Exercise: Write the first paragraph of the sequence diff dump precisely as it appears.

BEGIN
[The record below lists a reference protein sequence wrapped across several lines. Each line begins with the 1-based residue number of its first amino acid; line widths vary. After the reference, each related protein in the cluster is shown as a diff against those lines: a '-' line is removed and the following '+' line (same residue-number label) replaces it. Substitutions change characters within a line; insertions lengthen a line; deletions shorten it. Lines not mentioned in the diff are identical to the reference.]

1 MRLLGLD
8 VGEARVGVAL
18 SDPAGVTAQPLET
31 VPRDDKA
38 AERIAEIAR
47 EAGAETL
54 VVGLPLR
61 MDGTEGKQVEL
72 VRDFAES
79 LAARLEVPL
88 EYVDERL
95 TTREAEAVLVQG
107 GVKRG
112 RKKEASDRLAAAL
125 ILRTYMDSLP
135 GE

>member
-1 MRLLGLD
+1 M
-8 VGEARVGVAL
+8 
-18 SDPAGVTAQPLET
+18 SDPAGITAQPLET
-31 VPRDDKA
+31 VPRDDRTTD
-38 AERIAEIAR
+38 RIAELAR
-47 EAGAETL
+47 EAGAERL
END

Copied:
[The record below lists a reference protein sequence wrapped across several lines. Each line begins with the 1-based residue number of its first amino acid; line widths vary. After the reference, each related protein in the cluster is shown as a diff against those lines: a '-' line is removed and the following '+' line (same residue-number label) replaces it. Substitutions change characters within a line; insertions lengthen a line; deletions shorten it. Lines not mentioned in the diff are identical to the reference.]